Dilly dallying daffs

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I just thought I would give an airing to some lovely ‘dilly dallying daffs’ which are continuing to look fresh in my garden, despite this crazy, accelerated spring.

Firstly N. Sinopel above, in the Grass Bed.  This is the one which was expected to come out before the Spring Green tulips, and now, for the second year running, has come later.  The corona is not as green as I remember in the photos when I ordered, but there is definitely green at the ‘eye’ and I do love the overall look.  And they have come back well for the second year.

See them below with the Spring Greens:

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Secondly, the classic late daffodil, N. Old Pheasant’s Eye.  These have a similar shape to Sinopel, but are slightly larger.  They’re currently doing a good job of lighting up the shady bed.

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And laslty the troughs.  I planted masses of daffodils in the troughs this year, but did get a bit confused as I thought I’d ordered and planted Cornish Chuckle, but I think Bloms gave me Minnow.  Here they are weighed down by raindrops in early April.IMG_1605 

These have now been followed by N. SegoviaIMG_1975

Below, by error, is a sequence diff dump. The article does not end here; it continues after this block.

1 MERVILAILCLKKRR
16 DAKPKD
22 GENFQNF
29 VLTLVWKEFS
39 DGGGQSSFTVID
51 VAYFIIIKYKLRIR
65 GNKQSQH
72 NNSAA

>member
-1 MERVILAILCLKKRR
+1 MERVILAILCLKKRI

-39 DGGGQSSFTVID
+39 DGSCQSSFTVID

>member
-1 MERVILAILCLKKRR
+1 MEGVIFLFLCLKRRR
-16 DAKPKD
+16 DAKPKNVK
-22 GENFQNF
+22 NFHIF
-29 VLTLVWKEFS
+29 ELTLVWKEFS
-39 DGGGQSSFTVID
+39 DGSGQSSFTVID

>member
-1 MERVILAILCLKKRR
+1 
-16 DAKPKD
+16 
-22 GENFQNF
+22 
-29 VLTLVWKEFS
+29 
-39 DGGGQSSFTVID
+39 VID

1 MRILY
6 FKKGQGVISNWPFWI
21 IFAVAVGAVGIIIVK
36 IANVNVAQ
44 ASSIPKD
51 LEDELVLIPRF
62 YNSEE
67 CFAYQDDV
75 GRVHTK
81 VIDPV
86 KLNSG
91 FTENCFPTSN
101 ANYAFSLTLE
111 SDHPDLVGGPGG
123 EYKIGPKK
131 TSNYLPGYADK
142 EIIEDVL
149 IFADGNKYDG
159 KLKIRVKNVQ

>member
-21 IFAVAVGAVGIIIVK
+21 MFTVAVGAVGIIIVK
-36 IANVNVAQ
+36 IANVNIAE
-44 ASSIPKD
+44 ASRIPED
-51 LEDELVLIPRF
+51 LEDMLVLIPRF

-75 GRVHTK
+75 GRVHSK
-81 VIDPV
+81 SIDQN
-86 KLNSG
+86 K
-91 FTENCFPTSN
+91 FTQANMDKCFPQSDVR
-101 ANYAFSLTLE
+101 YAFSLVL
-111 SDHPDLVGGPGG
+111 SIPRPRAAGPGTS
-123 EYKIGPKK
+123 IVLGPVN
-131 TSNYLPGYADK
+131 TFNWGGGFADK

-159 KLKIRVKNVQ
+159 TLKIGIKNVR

I didn’t plant as many as the Minnows, but to be honest, I’d completely forgotten I’d planted a succession at all, so they came as a lovely surprise!

You can see in the troughs I’ve also got the white stock Matthiola Incana ‘Pillow Talk‘, which I grew from seed in 2012.  It smells absolutely fabulous.

Of course all these daffs in the troughs are very well, but I’m not looking forward to when they’ve finally finished flowering, and all I’ve got to admire are decaying leaves….

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2 thoughts on “Dilly dallying daffs

  1. AnnetteM

    Love your daffs – especially Old Pheasant’s Eye. Yes, I wish there was something to be done about all those dying daffodil leaves. I know we are supposed to leave them be until they are pretty dead, but I usually get fed up with them before that and end up folding them over with an elastic band! One year though I did get all artistic and plaited them. Took far too long though.
    That is what is good about my small pots of narcissus. I can just move them out of sight!

    Reply
  2. Chloris

    These late flowering daffs are my favourites. I love Pheasant’s ‘Eye, Segovia and Sinopel. They are so simple and elegant. The problem of dying foliage is a problem. I tend to grow them in grass in the orchard and then leave the area uncut until the ox-eye daisies and buttercups have finished.

    Reply

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